This six fold division of the temple finds expression throughout kabala in various guises. In its most significant form it is the basis of the kabalistic Solomon's seal, or the so-called "star of David."

Faculties and Correspondances

Far from being the mere emblem of the Jewish nation and race, the star represents the kabalistic signet for the process of the individualization of self consciousness. All in all it is a most ingenious symbol.

The two superimposed equilateral triangles represent the two different perspectives we recognize as being the immaterial and material. They are interlaced in the human being as the four related domains of phenomenal expression. These four expressions together form the "perfect square" of ancient symbology with its four equal sides facing outwards towards the four quarters of the cosmos.

Meanwhile, the perfect circle, the one line with neither beginning nor end and equidistant at every point from its formless center, encompasses the perfect square of self conscious expression. In reality the perfect and nonphenomenal circle penetrates and forms the ground upon which and the field in which self expression and all phenomena are based.

Faculties and Correspondances

The author of the Apocalypse uses the symbology of the temple as well as its terminology almost unaltered. The only relevant change he makes is to substitute the expression "temple of God" (naos tou theou) in place of the holy of holies. Otherwise, the terms remain identical. The meanings likewise remain the same.

In order for us to understand the apocalyptic version of the temple, we must first consider somewhat briefly the tetragrammaton. Then we must also examine the sephirotic tree, or "Tree of Life." These two in addition to the temple itself constitute the key symbols of kabala.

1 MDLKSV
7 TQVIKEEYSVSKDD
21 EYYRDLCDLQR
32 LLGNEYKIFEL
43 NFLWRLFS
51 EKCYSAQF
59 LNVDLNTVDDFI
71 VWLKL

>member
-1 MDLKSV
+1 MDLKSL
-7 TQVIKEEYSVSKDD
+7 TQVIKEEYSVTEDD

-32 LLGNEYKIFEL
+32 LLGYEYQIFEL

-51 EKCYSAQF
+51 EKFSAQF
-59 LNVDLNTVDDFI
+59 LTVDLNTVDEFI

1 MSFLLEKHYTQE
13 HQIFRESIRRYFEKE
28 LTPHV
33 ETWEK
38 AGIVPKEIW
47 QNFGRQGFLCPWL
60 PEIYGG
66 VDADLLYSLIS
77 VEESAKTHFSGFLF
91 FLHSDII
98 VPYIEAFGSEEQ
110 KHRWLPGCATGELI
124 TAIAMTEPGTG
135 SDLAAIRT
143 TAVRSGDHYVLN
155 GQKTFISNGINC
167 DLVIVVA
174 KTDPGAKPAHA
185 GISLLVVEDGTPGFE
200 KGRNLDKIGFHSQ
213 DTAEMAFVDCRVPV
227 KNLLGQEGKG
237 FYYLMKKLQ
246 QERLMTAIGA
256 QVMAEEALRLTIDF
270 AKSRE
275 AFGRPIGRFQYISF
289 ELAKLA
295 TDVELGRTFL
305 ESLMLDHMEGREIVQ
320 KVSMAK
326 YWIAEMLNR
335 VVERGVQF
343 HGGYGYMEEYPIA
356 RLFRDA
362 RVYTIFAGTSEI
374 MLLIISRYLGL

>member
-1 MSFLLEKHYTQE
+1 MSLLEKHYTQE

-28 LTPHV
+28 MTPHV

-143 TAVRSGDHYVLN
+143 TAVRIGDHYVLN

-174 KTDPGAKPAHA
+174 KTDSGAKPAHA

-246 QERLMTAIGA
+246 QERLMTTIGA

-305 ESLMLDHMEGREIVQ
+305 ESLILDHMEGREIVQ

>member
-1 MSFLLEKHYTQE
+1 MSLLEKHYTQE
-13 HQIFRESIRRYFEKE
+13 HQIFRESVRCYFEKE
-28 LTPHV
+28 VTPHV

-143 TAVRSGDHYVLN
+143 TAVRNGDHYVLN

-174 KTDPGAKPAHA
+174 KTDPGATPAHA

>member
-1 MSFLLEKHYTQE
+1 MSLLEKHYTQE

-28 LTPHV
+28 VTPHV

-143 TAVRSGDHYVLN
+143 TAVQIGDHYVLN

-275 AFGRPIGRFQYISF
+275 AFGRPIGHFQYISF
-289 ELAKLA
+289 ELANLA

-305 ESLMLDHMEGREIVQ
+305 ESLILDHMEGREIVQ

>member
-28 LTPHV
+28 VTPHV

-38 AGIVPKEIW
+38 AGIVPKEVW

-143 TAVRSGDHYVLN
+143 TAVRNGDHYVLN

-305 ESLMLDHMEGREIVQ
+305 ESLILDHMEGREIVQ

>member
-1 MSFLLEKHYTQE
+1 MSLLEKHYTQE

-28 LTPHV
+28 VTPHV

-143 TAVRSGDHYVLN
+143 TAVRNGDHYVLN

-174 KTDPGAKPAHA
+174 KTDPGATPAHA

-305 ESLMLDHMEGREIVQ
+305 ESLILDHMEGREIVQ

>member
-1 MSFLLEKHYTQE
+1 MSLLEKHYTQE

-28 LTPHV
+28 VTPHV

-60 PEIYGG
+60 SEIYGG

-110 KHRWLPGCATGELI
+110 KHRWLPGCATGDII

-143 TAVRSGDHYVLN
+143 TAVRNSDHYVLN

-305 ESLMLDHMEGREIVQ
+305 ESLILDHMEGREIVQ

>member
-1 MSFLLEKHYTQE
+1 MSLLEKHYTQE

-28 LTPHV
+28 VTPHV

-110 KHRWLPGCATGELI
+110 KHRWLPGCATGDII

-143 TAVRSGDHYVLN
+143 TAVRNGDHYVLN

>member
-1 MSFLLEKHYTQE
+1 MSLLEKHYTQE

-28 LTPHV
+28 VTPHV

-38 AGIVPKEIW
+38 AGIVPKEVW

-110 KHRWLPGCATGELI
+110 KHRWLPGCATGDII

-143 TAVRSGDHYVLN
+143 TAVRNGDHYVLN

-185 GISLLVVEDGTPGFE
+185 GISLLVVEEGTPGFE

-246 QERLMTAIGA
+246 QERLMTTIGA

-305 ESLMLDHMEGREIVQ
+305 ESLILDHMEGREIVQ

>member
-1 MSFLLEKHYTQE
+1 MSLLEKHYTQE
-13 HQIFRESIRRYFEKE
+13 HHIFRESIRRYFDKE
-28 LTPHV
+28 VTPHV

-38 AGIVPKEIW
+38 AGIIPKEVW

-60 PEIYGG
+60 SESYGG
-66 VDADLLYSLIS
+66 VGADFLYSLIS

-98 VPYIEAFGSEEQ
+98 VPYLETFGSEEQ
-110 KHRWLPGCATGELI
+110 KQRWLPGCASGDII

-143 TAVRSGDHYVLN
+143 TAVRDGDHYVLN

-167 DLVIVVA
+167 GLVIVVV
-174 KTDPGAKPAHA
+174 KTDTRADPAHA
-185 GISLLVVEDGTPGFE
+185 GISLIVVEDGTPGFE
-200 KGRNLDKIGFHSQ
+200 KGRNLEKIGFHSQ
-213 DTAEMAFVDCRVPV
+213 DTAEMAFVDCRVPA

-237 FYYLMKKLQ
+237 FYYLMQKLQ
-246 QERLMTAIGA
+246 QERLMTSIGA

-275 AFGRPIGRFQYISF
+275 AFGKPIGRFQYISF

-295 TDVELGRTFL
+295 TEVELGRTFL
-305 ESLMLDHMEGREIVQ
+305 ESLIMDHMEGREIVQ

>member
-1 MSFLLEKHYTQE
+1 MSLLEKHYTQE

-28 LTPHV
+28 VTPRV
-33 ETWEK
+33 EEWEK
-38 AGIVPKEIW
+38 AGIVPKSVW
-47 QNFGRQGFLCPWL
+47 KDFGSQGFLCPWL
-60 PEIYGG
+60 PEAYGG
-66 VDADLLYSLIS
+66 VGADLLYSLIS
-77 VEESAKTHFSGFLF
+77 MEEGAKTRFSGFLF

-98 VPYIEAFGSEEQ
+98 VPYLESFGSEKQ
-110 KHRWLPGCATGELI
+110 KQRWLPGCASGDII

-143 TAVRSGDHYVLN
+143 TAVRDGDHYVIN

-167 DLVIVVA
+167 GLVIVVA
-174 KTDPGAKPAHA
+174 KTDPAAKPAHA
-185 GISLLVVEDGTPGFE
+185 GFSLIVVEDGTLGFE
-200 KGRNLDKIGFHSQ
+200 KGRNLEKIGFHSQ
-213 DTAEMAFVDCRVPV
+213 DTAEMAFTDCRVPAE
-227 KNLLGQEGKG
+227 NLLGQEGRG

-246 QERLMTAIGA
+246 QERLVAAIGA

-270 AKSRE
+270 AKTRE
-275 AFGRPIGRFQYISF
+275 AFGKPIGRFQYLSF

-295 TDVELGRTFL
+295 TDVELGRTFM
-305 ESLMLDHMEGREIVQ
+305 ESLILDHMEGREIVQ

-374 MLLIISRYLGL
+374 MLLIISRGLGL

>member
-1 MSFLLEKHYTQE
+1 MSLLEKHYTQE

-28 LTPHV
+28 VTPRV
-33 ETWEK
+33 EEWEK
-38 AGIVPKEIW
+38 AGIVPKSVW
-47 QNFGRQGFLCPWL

As Carlo Suares explains fully, the secret science of kabala via the twenty two letter signs (autiot) of the Hebrew alphabet describes the dynamic creativity of consciousness. This we have been here considering in terms of the metastate.

According to Suares, it was kabala that originated the autiot as the means of expressing the dynamics of conscious activity. It then entrusted the care of this code language to a group of custodians who for the vast majority remained totally ignorant of the precious treasure they bore. In their ignorance, they even assumed the kabalistic code word "Jew" to describe themselves as a distinctive racial group.

But in kabala the word Jew does not refer to any racial group at all, but rather to one who possesses the knowledge of kabala. The progression goes: the rock becomes a vegetable; the vegetable becomes an animal; the animal becomes a man; the man becomes a Jew. It is rather ironic that so many think kabala to be a product of the Hebrew race and religion. Kabala itself lays claim to producing the Hebrew race!

In the kabalistic tetragrammaton, which is I H V H = yod-hay-vav-hay or the Christian misinterpretation of it called "Jehovah," we discover the fundamental equations of the process of phenomenal expression. We have already described these as sensation, feeling, thinking and intuition, and the movement of energy through these various domains. Kabala quantifies these psychic activities by means of the tetragrammaton.